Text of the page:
In July 2016, Sarawak Report—which had been named in The Straits Times’ story—published a long exclusive claiming that Justo had been terrorized and “blackmailed into signing a forced confession without being allowed his lawyer present.”
The report also claimed that Justo had been forced to participate in “staged interviews with selected journalists”, including with Swiss reporters, organized by a public relations advisor who was actually working for PetroSaudi. 1MDB is also under investigation in Switerland, among at least five other jurisdictions.
The Edge Singapore’s allegation was firmly rejected by both Ghosh, now The Straits Times’ US bureau chief, and the paper’s editor, Warren Fernandez.
“I pursued the story as a professional journalist, trying various ways to get details on the case and access to Mr Justo. I put in a request to his Thai lawyer for an interview. When I was told by the lawyer I could interview him, I proceeded in good faith and reported his remarks accurately,” Ghosh said in a short statement reported in The Straits Times.
“Every news organization was pursuing this story and trying to get to speak to Justo. Nirmal managed to get access, and got the story. He did a professional and creditable job,” said Fernandez, saying that the paper had not been party to any deals.
It was not an answer that satisfied Ho, however. “[The Straits Times] and Nirmal [Ghosh] have not given the complete account of how he got the interview with Justo in a Bangkok prison,” he told Asia Times in an email. “Nirmal mentioned only his contact with a lawyer. I think there was more than just the lawyer who was involved.”
In response, Ghosh told Asia Times that, to the extent of his knowledge, Justo’s Thai lawyer had been the only individual involved in arranging the interview, and that he had not provided a list of questions to anyone prior to the interview.
The claim that Singapore’s most prominent news publication has been used in a spin campaign to discredit investigative reporting into a scandal that has since been described by US Attorney-General Jeff Sessions as “kleptocracy at its worst” has made certain media waves, though it’s received minimal coverage in the Singaporean mainstream media.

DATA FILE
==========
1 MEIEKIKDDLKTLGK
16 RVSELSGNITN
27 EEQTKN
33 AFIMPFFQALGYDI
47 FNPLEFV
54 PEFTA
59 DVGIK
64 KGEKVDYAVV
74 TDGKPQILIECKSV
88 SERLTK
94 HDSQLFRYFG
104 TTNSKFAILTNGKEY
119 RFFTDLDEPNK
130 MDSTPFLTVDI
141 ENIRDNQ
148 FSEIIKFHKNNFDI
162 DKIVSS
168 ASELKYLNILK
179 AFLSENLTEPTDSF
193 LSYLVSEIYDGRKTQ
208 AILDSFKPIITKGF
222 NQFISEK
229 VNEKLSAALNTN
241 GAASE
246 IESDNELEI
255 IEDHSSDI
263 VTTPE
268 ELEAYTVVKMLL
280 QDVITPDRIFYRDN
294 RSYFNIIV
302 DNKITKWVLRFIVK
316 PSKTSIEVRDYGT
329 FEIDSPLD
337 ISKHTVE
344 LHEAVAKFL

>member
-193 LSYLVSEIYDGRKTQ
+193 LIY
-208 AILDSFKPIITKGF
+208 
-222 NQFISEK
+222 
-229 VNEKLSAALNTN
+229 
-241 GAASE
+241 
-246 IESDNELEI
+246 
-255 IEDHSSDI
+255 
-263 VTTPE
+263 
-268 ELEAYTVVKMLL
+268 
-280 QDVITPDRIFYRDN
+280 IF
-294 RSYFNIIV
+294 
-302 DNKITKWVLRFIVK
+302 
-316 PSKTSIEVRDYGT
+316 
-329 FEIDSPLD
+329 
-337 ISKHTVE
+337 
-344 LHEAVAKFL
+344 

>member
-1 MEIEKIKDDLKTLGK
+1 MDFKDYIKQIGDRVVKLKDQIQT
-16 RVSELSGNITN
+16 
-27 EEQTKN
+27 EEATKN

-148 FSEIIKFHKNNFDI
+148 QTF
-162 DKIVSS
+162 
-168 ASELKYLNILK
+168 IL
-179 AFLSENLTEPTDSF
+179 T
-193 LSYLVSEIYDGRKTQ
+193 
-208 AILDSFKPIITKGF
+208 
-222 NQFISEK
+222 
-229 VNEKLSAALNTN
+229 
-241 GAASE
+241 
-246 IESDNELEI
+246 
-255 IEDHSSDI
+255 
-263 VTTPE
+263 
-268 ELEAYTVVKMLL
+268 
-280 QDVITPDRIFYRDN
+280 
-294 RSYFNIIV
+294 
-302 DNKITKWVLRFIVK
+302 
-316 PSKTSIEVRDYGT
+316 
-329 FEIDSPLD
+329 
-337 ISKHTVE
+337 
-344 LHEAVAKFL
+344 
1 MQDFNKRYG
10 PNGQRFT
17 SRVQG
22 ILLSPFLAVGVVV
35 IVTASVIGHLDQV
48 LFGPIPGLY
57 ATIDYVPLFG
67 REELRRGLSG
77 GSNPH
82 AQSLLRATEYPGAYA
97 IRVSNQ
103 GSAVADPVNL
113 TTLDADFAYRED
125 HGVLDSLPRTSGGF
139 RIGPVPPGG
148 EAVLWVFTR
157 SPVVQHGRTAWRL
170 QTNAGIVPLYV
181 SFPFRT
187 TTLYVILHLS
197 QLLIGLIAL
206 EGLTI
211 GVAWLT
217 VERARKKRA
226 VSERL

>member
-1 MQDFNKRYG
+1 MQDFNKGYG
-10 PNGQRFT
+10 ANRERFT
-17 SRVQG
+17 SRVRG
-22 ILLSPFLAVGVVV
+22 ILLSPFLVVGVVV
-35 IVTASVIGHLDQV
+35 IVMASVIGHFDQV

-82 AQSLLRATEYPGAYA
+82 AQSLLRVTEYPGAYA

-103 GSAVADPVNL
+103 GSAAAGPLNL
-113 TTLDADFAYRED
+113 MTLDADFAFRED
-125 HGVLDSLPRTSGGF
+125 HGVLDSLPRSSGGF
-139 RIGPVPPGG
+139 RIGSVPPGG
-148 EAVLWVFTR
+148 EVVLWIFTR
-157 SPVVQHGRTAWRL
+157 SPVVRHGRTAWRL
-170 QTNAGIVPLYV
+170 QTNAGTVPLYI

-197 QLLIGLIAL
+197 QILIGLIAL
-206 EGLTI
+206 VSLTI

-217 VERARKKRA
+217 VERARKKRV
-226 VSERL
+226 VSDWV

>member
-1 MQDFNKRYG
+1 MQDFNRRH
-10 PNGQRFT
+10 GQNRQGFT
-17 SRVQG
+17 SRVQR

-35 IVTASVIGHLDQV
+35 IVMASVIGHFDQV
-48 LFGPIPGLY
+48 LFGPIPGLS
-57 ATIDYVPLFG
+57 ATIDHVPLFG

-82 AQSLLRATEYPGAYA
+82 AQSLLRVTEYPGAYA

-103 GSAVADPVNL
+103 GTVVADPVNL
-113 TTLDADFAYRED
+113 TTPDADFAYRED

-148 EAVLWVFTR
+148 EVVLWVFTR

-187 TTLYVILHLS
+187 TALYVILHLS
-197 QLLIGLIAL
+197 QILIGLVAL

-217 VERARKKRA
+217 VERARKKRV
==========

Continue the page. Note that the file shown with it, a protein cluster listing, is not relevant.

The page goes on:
Singapore has carried out investigations into allegations of money laundering at 1MDB. Swiss-based private banks BSI and Falcon were ordered to shut down their Singapore operations over the scandal, while banks UBS, DBS, UOB and Credit Suisse have all been fined.
In 2017, the Monetary Authority of Singapore said that bank accounts and assets amounting to over US$178 million related to 1MDB had been “curtailed.”
The Edge’s allegations comes at a time when agreements between Singapore and Malaysia made under the previous Najib administration are being reconsidered by Malaysia’s new government. For example, new premier Mahathir has announced plans to scrap a multi-billion dollar high-speed rail project with Singapore.
At the same time, Singapore’s Select Committee on Deliberate Online Falsehoods held public hearings in March, and is expected to release a report of its findings on how to tackle so-called “fake news.”
Some comments on social media have labelled The Straits Times’ report on 1MDB as “fake”, but affixing such a label to the story is far too simplistic, especially when there’s no evidence that The Straits Times had been directly involved or complicit in scripting Justo’s interview.
But it nonetheless raises uncomfortable questions of how the government will deal in future with such complex and multi-layered stories if it follows through in imposing criminal legislation against “fake news.”